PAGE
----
Itchy Nuts: Why Cashews Are Always Roasted

Those of you blessed with the knowledge of boiled peanuts know what everyone else is missing. Roasted peanuts in the shells are delicious, too, so there is inherent culinary joy in cracking open a nut, right? But you won’t see cashew nuts in their shells at your local grocery store or ballgame. So, why is that? Why can’t you buy “whole” cashew nuts in their shells? And while we’re at it, why are they always roasted?

Angry Anacardiaceae

The cashew tree is part of the Anacardiaceae classification of flowering plants. Even if you’re not a nut lover, you’re likely familiar with other Anacardiaceae family members. The group includes such delightful greenery as poison ivy, poison oak, sumac, Peruvian pepper, and, more recently, pistachio. It took some time for botanists to agree the pistachio tree was irritating enough to hang with the others.

Here’s the dark family secret. Plants and trees in this family can contain urushiol. This is the oil that causes so much grief among campers, yard workers and outdoor enthusiasts of all kinds. Once urushiol has an opportunity to be absorbed into the skin, it causes that persistent rash we all know and love. Oh, and that oil sticks around for a long, long time, so contact with contaminated clothes, boots, gear, or tools can still get ya long after you leave the ivy patch.

Just to close the loop on this, cashews are part of the Anacardiaceae group. The Anacardiaceae members are usually capable of oozing urushiol from somewhere. Urushiol gives you rashes. Ipso facto e. Pluribus unum, cashews will give you a skin condition.

If you’re one to enjoy cocktail nuts, you’ve probably noticed you haven’t broken out in itchy rashes after hitting the nut bowl. Here’s why…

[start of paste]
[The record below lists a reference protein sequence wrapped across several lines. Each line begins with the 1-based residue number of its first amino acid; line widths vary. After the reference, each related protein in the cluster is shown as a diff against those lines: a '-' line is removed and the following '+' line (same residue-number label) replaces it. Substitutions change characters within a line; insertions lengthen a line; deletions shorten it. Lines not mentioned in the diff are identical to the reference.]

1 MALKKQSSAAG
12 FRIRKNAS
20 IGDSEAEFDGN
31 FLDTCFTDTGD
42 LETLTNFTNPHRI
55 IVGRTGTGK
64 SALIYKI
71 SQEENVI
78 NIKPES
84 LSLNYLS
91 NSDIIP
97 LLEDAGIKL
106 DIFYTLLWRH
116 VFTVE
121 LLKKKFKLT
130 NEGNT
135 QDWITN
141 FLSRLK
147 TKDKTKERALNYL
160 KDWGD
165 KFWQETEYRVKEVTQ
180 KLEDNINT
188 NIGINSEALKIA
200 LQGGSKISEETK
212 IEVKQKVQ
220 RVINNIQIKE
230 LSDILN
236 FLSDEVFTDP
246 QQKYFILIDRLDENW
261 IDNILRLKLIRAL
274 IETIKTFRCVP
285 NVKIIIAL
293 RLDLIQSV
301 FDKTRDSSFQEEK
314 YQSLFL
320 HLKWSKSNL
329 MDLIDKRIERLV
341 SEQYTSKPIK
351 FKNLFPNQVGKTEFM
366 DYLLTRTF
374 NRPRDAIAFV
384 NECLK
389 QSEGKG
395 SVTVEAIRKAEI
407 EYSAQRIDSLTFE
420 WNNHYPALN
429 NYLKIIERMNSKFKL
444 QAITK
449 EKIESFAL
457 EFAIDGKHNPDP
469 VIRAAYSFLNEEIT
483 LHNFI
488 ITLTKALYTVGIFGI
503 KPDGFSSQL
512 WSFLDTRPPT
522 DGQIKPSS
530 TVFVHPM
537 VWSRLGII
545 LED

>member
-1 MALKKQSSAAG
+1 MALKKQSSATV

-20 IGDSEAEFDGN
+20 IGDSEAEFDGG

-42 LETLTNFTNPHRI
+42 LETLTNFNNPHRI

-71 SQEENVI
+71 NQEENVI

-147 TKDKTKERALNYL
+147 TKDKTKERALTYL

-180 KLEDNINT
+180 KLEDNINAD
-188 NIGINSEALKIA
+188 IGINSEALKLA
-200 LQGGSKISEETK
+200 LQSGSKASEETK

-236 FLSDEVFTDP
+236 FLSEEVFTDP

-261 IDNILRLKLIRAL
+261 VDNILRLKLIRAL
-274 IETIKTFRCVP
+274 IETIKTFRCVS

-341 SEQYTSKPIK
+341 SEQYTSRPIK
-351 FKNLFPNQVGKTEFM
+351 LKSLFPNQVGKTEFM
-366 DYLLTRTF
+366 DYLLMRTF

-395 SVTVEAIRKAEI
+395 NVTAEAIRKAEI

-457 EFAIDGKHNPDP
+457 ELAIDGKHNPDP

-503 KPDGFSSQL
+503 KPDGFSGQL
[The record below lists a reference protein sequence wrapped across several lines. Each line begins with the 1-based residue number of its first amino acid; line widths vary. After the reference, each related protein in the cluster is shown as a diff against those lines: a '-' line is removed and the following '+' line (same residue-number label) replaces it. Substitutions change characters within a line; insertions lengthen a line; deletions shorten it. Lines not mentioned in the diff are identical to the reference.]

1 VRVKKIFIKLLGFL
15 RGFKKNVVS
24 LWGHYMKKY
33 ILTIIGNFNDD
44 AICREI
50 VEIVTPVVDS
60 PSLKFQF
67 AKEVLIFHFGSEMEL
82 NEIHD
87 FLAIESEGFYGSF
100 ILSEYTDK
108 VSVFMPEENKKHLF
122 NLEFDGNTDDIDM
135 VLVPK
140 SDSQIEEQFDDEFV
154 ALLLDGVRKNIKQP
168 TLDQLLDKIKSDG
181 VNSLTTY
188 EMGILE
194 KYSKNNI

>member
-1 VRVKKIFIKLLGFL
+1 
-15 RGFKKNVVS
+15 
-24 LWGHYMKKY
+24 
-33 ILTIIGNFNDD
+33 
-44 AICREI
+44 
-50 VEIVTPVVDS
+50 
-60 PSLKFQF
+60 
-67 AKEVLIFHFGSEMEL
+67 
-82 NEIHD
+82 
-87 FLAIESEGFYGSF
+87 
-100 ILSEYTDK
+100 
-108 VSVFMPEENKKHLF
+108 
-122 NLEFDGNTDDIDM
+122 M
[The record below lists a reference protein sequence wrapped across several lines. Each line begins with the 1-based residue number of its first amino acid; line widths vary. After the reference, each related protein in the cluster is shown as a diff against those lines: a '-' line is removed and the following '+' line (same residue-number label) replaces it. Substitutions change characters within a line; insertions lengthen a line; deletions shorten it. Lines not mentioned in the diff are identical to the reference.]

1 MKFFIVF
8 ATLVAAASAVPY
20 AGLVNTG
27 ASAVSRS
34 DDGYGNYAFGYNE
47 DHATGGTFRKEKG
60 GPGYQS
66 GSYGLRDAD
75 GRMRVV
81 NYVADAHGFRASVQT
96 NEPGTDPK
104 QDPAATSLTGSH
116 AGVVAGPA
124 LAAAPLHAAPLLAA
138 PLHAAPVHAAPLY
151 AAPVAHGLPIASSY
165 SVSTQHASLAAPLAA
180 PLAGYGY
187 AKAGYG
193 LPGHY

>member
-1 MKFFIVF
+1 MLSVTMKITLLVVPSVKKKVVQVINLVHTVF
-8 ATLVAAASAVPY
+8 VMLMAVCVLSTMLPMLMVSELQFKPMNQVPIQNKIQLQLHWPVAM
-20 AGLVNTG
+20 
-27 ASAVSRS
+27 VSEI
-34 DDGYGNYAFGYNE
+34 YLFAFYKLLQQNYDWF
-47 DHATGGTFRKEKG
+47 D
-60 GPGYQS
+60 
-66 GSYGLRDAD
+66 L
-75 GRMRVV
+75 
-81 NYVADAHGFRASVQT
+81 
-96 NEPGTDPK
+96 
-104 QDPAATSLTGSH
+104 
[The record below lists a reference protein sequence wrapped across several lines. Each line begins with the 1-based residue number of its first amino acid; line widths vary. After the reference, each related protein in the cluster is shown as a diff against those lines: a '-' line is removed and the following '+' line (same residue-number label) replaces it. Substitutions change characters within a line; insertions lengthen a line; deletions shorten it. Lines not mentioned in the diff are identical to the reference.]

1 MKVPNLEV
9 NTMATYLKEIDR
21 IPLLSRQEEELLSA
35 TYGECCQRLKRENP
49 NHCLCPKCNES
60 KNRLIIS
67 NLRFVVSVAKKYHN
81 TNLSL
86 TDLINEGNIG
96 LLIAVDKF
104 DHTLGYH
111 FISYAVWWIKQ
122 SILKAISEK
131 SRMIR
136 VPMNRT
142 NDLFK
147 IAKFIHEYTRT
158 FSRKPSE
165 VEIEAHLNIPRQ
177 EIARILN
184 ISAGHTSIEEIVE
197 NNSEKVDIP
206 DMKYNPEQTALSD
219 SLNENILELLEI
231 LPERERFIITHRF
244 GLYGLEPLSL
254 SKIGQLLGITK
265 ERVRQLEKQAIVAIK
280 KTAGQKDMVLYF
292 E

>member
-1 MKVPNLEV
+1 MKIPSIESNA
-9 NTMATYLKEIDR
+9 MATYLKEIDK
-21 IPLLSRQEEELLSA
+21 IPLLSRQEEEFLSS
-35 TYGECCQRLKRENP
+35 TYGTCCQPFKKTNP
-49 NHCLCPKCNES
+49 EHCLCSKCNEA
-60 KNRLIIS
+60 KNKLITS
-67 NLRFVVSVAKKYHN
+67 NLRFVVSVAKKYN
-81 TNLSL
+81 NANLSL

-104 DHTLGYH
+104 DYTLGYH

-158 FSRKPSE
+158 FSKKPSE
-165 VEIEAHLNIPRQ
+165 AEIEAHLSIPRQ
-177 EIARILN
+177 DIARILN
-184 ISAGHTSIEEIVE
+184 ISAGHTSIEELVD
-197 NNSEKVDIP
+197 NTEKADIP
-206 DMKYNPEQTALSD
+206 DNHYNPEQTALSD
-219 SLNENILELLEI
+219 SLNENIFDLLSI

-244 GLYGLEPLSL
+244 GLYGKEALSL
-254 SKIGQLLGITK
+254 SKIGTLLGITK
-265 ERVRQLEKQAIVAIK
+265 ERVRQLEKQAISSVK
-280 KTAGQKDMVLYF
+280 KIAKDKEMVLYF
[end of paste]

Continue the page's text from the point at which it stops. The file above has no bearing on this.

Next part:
Cashew Apples

Cashews grow in a kinda bizarre fashion. The nut (complete with shell) is attached to the exterior of a cashew “apple.” It’s kind of like Professor Quirrell in Harry Potter, who had an evil dark lord protruding out the back of his head. The apple is edible when fresh, but the nut presents an interesting harvesting challenge.

That urushiol is inside the shell, between the outer shell and the cashew nut itself, and it’s got to go before handling and ingestion. So, cashew farmers have to exercise care when shelling the nuts, and even then, the nuts themselves are likely contaminated with urushiol after shucking.

Save a Life! Roast Your Nuts, Please…

OK, so I might be slightly dramatic here, but while roasting nuts may not save your life, it will avoid potential unpleasantness.

There’s a reason the cashews you find in stores are always roasted. As we just discussed, raw cashews are likely to be contaminated with urushiol, and that often causes nasty and unpleasant rashes, blisters and itching. Most grocery stores agree it’s generally bad form to sell food causing such adverse effects when handled and eaten.

The good news is the heat of the roasting process destroys those urushiol oils, making cashews safe to handle and eat. Even if you do encounter “raw” cashews for sale, they’ve likely been cooked or similarly treated to destroy those nasty oils. Good thing. Poison ivy of the mouth would be sure to ruin your appetite.

Bon appetit!

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